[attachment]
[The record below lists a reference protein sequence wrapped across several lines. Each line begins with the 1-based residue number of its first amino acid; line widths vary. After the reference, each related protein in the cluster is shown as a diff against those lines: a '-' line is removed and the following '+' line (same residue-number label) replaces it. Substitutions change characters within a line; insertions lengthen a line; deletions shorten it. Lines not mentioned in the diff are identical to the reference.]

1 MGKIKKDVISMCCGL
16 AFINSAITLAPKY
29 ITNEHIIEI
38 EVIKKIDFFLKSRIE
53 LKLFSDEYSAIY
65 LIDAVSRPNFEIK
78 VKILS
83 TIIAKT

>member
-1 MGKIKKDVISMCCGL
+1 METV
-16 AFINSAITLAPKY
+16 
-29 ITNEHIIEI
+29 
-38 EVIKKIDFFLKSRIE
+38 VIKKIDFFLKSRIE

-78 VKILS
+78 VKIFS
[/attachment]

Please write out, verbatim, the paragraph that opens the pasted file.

[The record below lists a reference protein sequence wrapped across several lines. Each line begins with the 1-based residue number of its first amino acid; line widths vary. After the reference, each related protein in the cluster is shown as a diff against those lines: a '-' line is removed and the following '+' line (same residue-number label) replaces it. Substitutions change characters within a line; insertions lengthen a line; deletions shorten it. Lines not mentioned in the diff are identical to the reference.]